Friday, December 10, 2010

Goat's Milk Ice Cream and Politics: Chungking Morning

This morning I had almond goat’s milk ice cream for breakfast, found in a Turkish kebab place in Chungking Mansions. The guy who sold it to me said rather mournfully. “America is not safe. They go to other countries because they say they want to make those places safe but America’s people are not safe in their own country.” It was a heavy dose of reality to swallow first thing in the morning but I agreed with him, having lived in my country as a woman alone, struggling not to live in fear, but always cautious.

DVDs and perfume are an unlikely combination for a retail space but that’s what one shop in CKM has for sale. Another counter sold cotton candy machines and chocolate fountains, with photos of a middle-aged blonde happily presiding over free-flow chocolate from a fountain presumably purchased from this spot. An Indian grocery sells fruit and vegetables from cartons on the floor outside the shop, which don’t look as fresh as they probably were a week ago. A little boy rested one foot on top of a pile of potatoes as his father chatted at length with the shopkeeper; fortunately they’ll be cooked at high heat or peeled before someone eats them.

Clothing designed for infant ballerinas, all pink and tulle, wait to identify babies as undeniably female with a shrine to Bob Marley and Tupac, their faces emblazoned on tank tops and tee shirts, next door. African fabric is everywhere, in prints that are visual celebrations--if not orgies-- sold in bolts that would upholster an entire living room set.

I have found one Chinese food stall and one Chinese souvenir counter in Chungking Mansions—and no Christmas trees or canned carols. For the lack of Christmas commercialism alone, I would love this place.

Yesterday a jackhammer tore through the air and through the old tiles outside the apartment across from the Holiday Guest House. This morning the new tile lay clean and glistening and firmly in place, while a worker waited for the elevator with chunks of the old floor. Project completed, peace restored and I not for the first time have respect for a country without OSHA. Without regulation, people have jobs and the jobs get done. Fast. It’s no accident that it was Chinese men who made it possible for the US to have a railroad.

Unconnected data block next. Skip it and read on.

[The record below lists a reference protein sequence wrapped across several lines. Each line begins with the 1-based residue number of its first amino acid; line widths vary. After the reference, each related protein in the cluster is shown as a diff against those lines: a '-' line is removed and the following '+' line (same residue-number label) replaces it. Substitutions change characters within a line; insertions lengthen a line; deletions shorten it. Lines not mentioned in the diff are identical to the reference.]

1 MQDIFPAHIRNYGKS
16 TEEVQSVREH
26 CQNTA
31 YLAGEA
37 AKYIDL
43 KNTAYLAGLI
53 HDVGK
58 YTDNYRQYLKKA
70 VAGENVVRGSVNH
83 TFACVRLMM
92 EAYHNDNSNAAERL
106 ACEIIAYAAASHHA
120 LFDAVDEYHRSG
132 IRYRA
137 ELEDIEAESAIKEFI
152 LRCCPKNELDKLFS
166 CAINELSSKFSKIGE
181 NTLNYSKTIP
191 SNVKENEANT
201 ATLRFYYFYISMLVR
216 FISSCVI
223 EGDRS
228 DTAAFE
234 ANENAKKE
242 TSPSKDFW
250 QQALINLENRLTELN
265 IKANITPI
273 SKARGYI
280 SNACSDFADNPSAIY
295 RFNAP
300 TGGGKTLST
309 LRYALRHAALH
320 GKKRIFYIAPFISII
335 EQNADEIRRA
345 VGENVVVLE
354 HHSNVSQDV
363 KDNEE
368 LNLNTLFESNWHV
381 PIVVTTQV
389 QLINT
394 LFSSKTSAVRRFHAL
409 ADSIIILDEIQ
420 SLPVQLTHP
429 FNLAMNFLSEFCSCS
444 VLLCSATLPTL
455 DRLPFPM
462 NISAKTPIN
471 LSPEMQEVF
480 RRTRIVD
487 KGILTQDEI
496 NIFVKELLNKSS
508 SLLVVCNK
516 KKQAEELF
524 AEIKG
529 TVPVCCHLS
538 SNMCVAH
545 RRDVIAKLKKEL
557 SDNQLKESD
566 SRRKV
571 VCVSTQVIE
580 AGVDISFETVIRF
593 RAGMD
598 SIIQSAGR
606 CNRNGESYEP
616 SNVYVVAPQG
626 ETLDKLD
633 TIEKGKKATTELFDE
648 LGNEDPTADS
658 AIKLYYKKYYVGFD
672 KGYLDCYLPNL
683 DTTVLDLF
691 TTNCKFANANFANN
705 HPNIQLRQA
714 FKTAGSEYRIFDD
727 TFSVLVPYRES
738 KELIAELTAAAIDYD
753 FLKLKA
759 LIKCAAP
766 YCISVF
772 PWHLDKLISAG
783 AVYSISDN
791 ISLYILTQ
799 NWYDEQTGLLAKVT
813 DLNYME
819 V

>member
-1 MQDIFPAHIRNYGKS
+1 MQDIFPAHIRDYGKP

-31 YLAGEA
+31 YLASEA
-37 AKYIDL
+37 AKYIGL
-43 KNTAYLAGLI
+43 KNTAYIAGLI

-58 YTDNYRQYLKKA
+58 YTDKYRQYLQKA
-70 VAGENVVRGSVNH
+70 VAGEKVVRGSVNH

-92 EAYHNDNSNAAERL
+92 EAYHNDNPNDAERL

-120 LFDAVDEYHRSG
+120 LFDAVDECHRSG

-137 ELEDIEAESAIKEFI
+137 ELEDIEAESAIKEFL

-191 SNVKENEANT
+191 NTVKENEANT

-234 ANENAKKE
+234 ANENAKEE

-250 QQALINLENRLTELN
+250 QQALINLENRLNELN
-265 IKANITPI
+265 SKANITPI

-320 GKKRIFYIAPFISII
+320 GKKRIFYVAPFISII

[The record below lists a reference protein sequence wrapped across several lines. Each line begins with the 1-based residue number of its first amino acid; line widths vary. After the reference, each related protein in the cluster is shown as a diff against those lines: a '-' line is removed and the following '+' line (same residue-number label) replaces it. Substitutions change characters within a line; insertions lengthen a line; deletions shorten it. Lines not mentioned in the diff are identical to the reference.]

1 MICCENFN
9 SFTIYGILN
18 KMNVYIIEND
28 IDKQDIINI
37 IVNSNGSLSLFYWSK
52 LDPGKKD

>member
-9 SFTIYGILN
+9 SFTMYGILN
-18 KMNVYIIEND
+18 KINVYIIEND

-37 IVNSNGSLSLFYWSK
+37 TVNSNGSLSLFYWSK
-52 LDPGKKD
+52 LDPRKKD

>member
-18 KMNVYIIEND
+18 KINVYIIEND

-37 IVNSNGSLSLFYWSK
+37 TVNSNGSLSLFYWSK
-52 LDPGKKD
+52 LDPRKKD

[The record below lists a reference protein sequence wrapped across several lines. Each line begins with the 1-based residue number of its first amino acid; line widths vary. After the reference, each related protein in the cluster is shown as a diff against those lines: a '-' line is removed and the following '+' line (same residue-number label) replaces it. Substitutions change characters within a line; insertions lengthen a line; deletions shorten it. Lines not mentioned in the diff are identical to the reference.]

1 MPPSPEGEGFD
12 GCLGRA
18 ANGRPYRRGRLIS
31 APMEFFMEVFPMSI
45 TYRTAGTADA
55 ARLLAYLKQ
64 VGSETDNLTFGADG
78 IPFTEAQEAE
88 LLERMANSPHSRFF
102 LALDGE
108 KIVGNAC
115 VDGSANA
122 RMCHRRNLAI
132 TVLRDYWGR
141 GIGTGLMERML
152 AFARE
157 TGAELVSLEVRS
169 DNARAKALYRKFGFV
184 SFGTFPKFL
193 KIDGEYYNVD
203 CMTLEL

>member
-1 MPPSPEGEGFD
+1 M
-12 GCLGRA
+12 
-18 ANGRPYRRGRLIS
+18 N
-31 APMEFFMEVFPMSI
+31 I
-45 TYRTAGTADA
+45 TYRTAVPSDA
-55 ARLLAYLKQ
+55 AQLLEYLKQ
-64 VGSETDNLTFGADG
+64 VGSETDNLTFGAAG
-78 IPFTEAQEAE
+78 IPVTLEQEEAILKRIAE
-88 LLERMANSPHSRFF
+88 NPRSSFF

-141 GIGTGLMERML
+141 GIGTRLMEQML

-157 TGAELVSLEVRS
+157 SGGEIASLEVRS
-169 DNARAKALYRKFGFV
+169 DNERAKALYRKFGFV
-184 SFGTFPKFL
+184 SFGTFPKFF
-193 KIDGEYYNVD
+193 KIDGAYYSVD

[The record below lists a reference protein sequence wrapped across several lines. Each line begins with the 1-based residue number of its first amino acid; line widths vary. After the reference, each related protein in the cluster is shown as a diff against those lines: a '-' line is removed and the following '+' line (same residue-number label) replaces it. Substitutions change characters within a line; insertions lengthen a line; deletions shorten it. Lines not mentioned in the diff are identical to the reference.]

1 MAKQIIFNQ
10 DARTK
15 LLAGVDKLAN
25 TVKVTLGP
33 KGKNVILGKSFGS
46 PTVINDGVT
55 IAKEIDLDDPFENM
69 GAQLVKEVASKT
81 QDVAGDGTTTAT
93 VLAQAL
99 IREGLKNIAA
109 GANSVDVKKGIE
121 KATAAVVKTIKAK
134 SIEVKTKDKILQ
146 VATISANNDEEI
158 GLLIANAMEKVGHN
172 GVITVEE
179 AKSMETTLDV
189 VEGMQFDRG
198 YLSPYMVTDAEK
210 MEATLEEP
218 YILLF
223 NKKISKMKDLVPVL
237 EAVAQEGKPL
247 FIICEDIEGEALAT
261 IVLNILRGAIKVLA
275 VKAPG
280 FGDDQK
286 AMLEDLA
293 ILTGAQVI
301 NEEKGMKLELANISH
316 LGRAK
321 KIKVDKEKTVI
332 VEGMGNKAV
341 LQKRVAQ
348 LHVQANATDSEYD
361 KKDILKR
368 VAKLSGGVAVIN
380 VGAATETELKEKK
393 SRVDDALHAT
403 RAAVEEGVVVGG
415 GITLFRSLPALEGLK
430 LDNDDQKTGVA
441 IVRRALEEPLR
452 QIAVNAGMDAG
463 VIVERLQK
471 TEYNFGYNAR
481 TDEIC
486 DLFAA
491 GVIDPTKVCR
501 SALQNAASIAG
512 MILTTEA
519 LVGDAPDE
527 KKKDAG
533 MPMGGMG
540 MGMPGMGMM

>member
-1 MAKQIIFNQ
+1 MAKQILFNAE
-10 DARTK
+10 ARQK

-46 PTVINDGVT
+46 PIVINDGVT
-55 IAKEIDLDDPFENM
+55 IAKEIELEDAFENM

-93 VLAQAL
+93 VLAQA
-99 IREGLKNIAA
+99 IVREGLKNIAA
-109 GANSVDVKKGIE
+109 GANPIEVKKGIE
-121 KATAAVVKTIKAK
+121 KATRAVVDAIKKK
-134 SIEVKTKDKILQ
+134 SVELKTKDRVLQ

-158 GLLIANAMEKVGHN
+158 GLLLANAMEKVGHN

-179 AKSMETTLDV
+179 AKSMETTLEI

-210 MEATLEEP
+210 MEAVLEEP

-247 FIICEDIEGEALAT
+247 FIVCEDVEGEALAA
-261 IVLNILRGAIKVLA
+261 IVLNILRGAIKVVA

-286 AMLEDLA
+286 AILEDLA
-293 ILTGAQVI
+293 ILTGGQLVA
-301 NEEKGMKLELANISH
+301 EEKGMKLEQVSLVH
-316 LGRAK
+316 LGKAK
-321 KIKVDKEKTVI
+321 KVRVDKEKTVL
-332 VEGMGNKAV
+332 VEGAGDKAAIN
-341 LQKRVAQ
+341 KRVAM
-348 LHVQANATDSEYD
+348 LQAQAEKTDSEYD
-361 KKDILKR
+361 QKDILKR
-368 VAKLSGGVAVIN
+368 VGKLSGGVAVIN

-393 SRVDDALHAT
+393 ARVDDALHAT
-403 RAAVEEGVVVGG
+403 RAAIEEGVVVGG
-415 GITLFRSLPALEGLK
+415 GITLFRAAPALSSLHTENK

There is a community in this five-building monolith. “You were here before, this is your second time,” a man at a Pakistani foodstall remarked last night. And yes I had, once in April, and was astounded that he remembered. Chungking Mansions is no place to behave badly; memories are long and time holds no statute of limitations. I wander about this small town, watching and eating and looking, realizing that now on my third visit, I am no longer a stranger.

2 comments:

arun said...

I hope with the beauty and coolness of the large trees,clean air, the amazing park near telok bahang, the surf and ocean breezes of B F. wonderful Lhaksa ,Char mee, starfruit juice,roti canai (chanai) and a myriad of other simple penang pleasures, that the crisis will be soothed or pass. Or maybe you have already returned to thailand. Hope your spider bite has healed.

janet brown said...

I'm looking forward to my 36 hours in Penang on my way back to BKK in early January. Your list of lovely things are indeed ones that I have enjoyed, especially the trees and the wind--also rojak and nutmeg juice and colors, all of which I have described in earlier posts. Here's a list of places that I loved in Georgetown http://tonedeafinthailand.blogspot.com/2010/12/thank-you-note-to-georgetown-its-been.html

I'm also looking forward to the things I took for granted in Bkk http://tonedeafinthailand.blogspot.com/2010/12/homeward-bound.html

Again thank you for reading and commenting on what serves as my writer's notebook!